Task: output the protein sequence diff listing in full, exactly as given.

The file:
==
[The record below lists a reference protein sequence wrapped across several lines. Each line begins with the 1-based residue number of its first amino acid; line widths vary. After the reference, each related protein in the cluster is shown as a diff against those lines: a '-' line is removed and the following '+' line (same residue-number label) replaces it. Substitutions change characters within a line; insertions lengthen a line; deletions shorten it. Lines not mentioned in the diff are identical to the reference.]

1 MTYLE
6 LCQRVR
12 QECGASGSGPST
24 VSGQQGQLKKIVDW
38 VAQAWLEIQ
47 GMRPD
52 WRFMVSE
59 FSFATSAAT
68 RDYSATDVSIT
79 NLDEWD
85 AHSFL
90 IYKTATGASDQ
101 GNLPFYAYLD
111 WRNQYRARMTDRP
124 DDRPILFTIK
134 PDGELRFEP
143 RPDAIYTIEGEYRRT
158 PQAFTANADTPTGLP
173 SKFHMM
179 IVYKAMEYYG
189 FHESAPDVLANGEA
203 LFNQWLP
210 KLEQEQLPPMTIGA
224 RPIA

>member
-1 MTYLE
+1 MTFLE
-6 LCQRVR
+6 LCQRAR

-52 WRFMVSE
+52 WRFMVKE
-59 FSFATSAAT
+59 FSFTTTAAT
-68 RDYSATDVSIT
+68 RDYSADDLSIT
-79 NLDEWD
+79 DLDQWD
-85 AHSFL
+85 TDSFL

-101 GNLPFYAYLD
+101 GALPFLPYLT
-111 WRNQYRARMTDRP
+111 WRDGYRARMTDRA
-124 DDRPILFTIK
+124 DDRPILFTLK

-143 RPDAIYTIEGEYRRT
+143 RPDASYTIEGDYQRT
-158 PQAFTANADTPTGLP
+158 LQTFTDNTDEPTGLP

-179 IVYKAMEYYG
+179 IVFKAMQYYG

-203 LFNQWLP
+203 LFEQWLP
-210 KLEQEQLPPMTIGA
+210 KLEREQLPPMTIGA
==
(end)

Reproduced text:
[The record below lists a reference protein sequence wrapped across several lines. Each line begins with the 1-based residue number of its first amino acid; line widths vary. After the reference, each related protein in the cluster is shown as a diff against those lines: a '-' line is removed and the following '+' line (same residue-number label) replaces it. Substitutions change characters within a line; insertions lengthen a line; deletions shorten it. Lines not mentioned in the diff are identical to the reference.]

1 MTYLE
6 LCQRVR
12 QECGASGSGPST
24 VSGQQGQLKKIVDW
38 VAQAWLEIQ
47 GMRPD
52 WRFMVSE
59 FSFATSAAT
68 RDYSATDVSIT
79 NLDEWD
85 AHSFL
90 IYKTATGASDQ
101 GNLPFYAYLD
111 WRNQYRARMTDRP
124 DDRPILFTIK
134 PDGELRFEP
143 RPDAIYTIEGEYRRT
158 PQAFTANADTPTGLP
173 SKFHMM
179 IVYKAMEYYG
189 FHESAPDVLANGEA
203 LFNQWLP
210 KLEQEQLPPMTIGA
224 RPIA

>member
-1 MTYLE
+1 MTFLE
-6 LCQRVR
+6 LCQRAR

-52 WRFMVSE
+52 WRFMVKE
-59 FSFATSAAT
+59 FSFTTTAAT
-68 RDYSATDVSIT
+68 RDYSADDLSIT
-79 NLDEWD
+79 DLDQWD
-85 AHSFL
+85 TDSFL

-101 GNLPFYAYLD
+101 GALPFLPYLT
-111 WRNQYRARMTDRP
+111 WRDGYRARMTDRA
-124 DDRPILFTIK
+124 DDRPILFTLK

-143 RPDAIYTIEGEYRRT
+143 RPDASYTIEGDYQRT
-158 PQAFTANADTPTGLP
+158 LQTFTDNTDEPTGLP

-179 IVYKAMEYYG
+179 IVFKAMQYYG

-203 LFNQWLP
+203 LFEQWLP
-210 KLEQEQLPPMTIGA
+210 KLEREQLPPMTIGA